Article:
Unless an employer is under federal jurisdiction, the following OSHA-approved State Plans have not yet adopted the requirement to submit injury and illness reports electronically: California, Maryland, Minnesota, South Carolina, Utah, Washington, and Wyoming.  Establishments in these states are not currently required to submit their summary data through the ITA.

Similarly, state and local government establishments in Illinois, Maine, New Jersey, and New York are not currently required to submit their data through the ITA.

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NOTE: The details in this blog are provided for informational purposes only. All answers are general in nature and do not constitute legal advice. If legal advice or other expert assistance is required, the services of a competent professional should be sought. The author specifically disclaims any and all liability arising directly or indirectly from the reliance on or use of this blog.
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OSHA Releases Fact Sheet on Confined Spaces in Residential Construction

The Occupational Safety and Health Administration (OSHA) has developed a standard for Confined Spaces in Construction (29 CFR 1926 Subpart AA) that applies to spaces such as attics, basements, and crawl spaces. To help employers understand this standard, the agency has just released a Fact Sheet to go along with a set of FAQs.

A confined space that contains certain hazardous conditions may be considered a permit-required confined space under the standard. Permit-required confined spaces can be immediately dangerous to workers’ lives if not properly identified, evaluated, tested and controlled, according to OSHA.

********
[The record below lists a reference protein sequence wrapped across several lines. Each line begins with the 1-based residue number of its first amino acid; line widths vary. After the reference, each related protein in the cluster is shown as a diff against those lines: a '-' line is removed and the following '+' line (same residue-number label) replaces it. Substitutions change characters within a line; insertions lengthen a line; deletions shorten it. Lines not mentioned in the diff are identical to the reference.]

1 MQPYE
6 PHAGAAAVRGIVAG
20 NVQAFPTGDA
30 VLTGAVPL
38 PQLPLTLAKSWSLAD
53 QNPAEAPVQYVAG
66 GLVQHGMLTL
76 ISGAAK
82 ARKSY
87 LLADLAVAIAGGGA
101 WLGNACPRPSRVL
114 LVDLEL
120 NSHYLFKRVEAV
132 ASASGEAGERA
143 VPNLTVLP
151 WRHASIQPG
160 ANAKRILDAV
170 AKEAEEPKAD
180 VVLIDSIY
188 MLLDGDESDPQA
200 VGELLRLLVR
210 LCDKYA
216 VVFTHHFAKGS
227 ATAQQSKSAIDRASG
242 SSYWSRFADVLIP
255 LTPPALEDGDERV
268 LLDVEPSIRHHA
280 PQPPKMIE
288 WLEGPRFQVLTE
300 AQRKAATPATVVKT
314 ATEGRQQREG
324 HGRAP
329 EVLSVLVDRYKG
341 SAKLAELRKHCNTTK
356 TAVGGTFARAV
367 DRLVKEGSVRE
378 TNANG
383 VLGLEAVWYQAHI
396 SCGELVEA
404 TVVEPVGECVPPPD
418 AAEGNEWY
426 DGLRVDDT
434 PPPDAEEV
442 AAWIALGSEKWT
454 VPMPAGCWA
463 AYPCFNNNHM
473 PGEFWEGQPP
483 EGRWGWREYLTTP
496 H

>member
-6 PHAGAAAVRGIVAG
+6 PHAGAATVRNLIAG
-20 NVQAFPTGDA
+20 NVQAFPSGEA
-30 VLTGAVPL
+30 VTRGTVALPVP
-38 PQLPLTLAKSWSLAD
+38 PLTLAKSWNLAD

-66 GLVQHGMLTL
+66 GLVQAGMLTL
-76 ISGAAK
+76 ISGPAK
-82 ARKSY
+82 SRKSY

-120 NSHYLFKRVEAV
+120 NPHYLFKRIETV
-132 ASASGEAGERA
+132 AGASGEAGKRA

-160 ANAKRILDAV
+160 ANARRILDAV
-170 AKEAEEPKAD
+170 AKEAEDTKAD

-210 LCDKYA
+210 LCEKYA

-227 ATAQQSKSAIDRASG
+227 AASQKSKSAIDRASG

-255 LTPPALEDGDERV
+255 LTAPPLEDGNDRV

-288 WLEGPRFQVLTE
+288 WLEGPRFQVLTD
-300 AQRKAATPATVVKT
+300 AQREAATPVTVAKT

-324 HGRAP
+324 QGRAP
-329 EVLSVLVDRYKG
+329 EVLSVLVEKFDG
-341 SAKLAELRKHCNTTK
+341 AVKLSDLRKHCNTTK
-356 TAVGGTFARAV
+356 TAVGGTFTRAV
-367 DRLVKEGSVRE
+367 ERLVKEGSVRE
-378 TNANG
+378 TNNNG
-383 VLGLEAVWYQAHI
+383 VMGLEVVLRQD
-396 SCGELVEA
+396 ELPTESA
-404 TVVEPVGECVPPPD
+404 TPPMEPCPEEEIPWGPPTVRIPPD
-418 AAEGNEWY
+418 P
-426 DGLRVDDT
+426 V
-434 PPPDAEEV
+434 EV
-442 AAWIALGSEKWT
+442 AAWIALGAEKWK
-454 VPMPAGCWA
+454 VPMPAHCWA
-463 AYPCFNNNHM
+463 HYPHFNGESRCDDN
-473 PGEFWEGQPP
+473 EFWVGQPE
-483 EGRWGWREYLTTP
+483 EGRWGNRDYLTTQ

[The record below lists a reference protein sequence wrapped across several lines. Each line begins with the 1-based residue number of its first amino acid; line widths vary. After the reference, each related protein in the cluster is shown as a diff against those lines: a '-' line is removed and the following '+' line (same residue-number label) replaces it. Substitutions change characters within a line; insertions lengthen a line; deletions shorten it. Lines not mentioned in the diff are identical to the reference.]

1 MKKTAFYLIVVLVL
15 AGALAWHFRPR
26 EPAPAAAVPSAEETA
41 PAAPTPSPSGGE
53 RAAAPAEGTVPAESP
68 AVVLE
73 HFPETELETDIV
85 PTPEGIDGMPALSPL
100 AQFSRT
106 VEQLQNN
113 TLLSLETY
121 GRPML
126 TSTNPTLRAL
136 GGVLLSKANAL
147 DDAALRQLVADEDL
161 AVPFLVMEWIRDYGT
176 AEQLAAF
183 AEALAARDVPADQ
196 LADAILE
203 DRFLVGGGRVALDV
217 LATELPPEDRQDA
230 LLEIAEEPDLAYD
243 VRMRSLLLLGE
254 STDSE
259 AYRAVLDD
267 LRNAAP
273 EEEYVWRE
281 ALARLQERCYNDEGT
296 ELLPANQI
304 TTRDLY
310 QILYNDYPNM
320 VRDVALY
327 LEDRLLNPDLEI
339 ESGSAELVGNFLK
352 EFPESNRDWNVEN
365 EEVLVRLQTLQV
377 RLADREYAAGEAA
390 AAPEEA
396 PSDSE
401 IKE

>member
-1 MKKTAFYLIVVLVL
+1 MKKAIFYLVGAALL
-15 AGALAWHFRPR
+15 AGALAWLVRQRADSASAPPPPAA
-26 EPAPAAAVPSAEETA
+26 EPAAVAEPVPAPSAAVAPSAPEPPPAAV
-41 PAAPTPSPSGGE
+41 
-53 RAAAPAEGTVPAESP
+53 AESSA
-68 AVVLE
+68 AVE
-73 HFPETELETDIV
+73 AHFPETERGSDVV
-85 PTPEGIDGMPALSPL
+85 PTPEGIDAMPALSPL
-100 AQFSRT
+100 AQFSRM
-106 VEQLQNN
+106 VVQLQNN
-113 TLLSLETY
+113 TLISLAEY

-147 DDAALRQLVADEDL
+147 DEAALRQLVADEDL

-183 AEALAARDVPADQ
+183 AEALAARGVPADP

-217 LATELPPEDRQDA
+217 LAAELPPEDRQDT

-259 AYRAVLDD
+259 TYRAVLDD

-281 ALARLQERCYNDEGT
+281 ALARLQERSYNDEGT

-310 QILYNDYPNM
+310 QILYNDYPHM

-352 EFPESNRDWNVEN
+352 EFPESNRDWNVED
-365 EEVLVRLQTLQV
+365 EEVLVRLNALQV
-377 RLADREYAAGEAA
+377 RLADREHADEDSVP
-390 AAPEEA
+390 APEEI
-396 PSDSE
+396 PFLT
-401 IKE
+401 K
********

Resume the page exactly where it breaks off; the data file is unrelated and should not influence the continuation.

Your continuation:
Before beginning work on a residential homebuilding project, the Fact Sheet explains, each employer must ensure that a competent person identifies all confined spaces in which one or more employees it directs may work, and identifies each space that is a permit-required confined space.


NOTE: The details in this blog are provided for informational purposes only. All answers are general in nature and do not constitute legal advice. If legal advice or other expert assistance is required, the services of a competent professional should be sought. The author specifically disclaims any and all liability arising directly or indirectly from the reliance on or use of this blog.
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Trump Nominates Pharma Exec to Head HHS

President Trump has nominated Alex Azar to head up the Department of Health and Human Services (HHS).

alex-azar-named-to-head-hhsAs recently as January of this year, Azar was president of the American wing of pharmaceutical giant Eli Lilly, where he served from 2012 in various posts. Under President George W. Bush, Azar served as deputy secretary of HHS from 2005 to 2007.

The post of HHS secretary has been vacant since Tom Price, M.D., resigned in September amid scrutiny of his use of chartered and military jets for transportation — to the tune of at least $1 million in taxpayer funding.

Azar was on a short list for the nomination. Two other  potential nominees — Veterans Affairs Secretary David Shulkin and FDA Commissioner Scott Gottlieb — said publicly they were happy in their current roles, leaving the field open.

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NOTE: The details in this blog are provided for informational purposes only. All answers are general in nature and do not constitute legal advice. If legal advice or other expert assistance is required, the services of a competent professional should be sought. The author specifically disclaims any and all liability arising directly or indirectly from the reliance on or use of this blog.